It is a little light on the geography aspect of social studies. So I will supplement that with some other resources in later grades.
I prefer the chronological approach to history, as opposed to the concentric ring approach (community, state, country, world). This curriculum is perfect for that and really ties together events in different places during the same time-period.
It has been a joy to see my girl’s eyes opened to the wonders of civilizations like ancient Egypt and Greece. Story of the World has inspired her creativity in art and in her playtime. It has encouraged her reading and her drive to seek out knowledge for herself. And it has increased her self-esteem as she sees references to these civilizations in our everyday life and knows where they come from.
I keep record of all the activities we do that don’t fall directly into the subjects above. I believe that in these early years these types of activities should just be “extras” and are often naturally incorporated into play so I don’t have a formal curriculum for them. This includes things like:
- practice using a computer, and
- foreign language study.
I have since found a couple of other great resources you may be interested in. They work well for teaching a variety ages. I wish I had discovered them when I was doing first grade with my oldest. But I will be using them for my two daughters together in second grade and pre K for sure!
I was so fortunate to find Masterpiece Society. Alisha offers many online art lessons. But she has just developed a set of art appreciate courses which are perfect for teaching little ones how to appreciate fine art. They are super easy to use, great for teaching multiple ages at once, and you can purchase anything from one artist study to the whole set. Please check out her website for more details and to see how beautiful the samples are!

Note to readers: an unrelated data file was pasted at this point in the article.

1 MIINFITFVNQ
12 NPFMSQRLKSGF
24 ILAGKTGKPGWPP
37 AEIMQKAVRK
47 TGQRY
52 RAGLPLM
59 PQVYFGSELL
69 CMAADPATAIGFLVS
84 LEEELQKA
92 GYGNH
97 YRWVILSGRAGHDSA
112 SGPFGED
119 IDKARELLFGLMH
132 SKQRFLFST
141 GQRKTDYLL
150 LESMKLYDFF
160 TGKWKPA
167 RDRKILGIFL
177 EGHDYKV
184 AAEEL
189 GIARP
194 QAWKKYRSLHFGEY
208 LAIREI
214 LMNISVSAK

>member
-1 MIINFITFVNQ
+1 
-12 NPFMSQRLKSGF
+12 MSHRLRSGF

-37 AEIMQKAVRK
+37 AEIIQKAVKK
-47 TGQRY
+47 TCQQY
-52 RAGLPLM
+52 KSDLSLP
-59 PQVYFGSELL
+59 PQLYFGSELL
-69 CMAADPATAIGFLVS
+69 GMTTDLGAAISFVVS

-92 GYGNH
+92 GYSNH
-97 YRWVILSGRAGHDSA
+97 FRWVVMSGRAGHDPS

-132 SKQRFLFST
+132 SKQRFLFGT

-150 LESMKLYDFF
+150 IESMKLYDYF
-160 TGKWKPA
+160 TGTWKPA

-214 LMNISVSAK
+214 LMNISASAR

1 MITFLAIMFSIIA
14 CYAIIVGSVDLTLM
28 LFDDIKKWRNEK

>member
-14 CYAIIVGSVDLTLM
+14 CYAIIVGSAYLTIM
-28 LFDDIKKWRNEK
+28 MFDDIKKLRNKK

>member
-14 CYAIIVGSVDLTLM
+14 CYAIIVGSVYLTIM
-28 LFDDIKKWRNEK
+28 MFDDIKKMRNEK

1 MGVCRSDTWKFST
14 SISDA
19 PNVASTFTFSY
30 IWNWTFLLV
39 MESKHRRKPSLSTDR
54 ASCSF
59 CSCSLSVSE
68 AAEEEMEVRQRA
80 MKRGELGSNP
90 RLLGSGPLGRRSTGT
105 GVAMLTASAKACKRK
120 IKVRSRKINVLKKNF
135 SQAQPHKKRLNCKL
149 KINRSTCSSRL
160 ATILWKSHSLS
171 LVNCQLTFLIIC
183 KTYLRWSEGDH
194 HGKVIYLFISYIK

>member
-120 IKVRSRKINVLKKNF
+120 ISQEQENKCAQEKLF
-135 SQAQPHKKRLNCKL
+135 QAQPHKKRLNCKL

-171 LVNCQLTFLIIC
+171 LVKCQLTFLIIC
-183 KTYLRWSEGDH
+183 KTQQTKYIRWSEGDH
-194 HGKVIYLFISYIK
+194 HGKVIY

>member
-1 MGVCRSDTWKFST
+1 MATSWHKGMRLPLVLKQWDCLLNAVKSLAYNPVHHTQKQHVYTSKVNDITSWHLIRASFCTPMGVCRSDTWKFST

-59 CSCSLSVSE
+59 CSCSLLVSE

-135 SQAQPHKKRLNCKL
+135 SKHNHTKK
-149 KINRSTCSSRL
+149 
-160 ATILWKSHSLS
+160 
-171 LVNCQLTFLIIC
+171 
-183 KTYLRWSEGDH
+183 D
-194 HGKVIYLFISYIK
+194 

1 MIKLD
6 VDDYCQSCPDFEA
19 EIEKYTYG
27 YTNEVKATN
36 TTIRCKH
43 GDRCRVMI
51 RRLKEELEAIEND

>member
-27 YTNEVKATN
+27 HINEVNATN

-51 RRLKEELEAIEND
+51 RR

We love our nature walks! I am mostly a classical education homeschoolin’ momma. But every once in a while some Charlotte Mason creeps in. So I was so happy to find Lara at Everyday Graces. She has created this beautiful watercolor nature journal which is perfect for recording your narrations, coloring pictures, and pasting treasures you find. I love that you can print out extra pages, if you need lots of bird pages for example. While you are checking it out, look for her Charlotte Mason Planner as well!
So what do you think? If you have used any of these resources, please share your opinions in the comments. Or if you have other suggestions about first grade curriculum that have worked well for you, I would love to hear about them. Don’t forget to read about Mercer Homeschooling’s mission to make homeschooling more enjoyable and subscribe to receive posts in your inbox.
Enjoy your family!